Bob Dylan speaks out about his Nobel prize

Bob Dylan divided the internet when it was announced he was being awarded a Nobel prize for literature.

In fact, one academy member went so far as to label him “impolite and arrogant” for not responding to calls.

But after two weeks of silence,  the legendary singer has spoken out – admitting the award left him “speechless”.

During his first interview since the award announcement, Dylan told the Daily Telegraph he would “absolutely” attend an award ceremony if it is possible.

“It’s hard to believe … amazing, incredible,” he said.

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“Whoever dreams about something like that?”

Read more: Bob Dylan attacked for doing nothing

He also reportedly told permanent secretary of the Swedish Academy Sara Danius he appreciated the honour “so much”.

“The news about the Nobel prize left me speechless,” he said.

Dylan’s worked was compared to ancient Greek writers Homer and Sappho by the academy, a comparison he said was true “in some way”.

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“Some [of my own] songs – “Blind Willie”, “The Ballad of Hollis Brown”, “Joey”, “A Hard Rain”, “Hurricane” and some others – definitely are Homeric in value,” he told the Daily Telegraph.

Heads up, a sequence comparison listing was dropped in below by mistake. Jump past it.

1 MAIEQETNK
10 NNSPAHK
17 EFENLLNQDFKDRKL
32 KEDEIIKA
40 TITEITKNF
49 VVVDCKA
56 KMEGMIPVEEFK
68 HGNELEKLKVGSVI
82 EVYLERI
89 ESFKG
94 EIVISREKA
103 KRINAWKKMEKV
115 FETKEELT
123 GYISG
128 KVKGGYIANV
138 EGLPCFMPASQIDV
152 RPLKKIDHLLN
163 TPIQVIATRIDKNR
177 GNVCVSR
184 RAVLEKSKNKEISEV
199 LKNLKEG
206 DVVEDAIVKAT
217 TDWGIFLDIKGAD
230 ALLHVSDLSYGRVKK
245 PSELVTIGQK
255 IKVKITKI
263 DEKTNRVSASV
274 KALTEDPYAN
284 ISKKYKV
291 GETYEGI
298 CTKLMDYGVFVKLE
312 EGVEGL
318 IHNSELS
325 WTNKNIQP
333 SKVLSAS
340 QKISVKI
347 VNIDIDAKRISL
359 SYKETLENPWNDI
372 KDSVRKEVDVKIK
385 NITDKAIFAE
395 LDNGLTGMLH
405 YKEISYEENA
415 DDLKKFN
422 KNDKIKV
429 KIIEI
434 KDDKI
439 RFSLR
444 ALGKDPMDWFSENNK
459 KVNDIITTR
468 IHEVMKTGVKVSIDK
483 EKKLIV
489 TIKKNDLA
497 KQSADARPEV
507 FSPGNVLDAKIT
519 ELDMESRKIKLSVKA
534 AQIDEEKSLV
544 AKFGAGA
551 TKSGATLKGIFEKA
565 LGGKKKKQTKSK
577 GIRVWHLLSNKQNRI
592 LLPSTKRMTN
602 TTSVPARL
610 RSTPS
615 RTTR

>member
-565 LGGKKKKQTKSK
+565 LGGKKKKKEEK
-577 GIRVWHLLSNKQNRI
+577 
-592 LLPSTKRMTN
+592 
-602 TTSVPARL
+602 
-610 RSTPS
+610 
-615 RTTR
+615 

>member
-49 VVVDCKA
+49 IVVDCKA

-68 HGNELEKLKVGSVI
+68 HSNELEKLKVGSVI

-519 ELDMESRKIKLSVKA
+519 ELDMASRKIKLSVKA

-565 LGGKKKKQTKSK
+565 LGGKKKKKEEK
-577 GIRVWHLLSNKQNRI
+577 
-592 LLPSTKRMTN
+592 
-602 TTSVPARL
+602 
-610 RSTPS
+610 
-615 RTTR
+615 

“The academics, they ought to know. I’m not really qualified. I don’t have any opinion.”

Read more: Does Bob Dylan deserve his Nobel prize for literature?

He also opened up about the intensity of songwriting and admitted there were things that were beyond his talents

“You have to keep in mind why you are writing it and for who and what for,” he said.

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“I’d like to drive a race car on the Indianapolis track. I’d like to kick a field goal in an NFL football game. I’d like to be able to hit a hundred-mile-an-hour baseball. But you have to know your place.

“Everything worth doing takes time. You have to write a hundred bad songs before you write one good one. And you have to sacrifice a lot of things that you might not be prepared for. Like it or not, you are in this alone and have to follow your own star.”

According to the Nobel Foundation, it is unclear at this stage if Dylan will attend any events during Nobel Week .

What do you think? Was the criticism of Bob Dylan unfair?